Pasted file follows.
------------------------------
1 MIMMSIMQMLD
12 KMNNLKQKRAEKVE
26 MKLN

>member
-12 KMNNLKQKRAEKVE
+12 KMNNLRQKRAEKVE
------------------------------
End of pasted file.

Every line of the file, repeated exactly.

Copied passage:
1 MIMMSIMQMLD
12 KMNNLKQKRAEKVE
26 MKLN

>member
-12 KMNNLKQKRAEKVE
+12 KMNNLRQKRAEKVE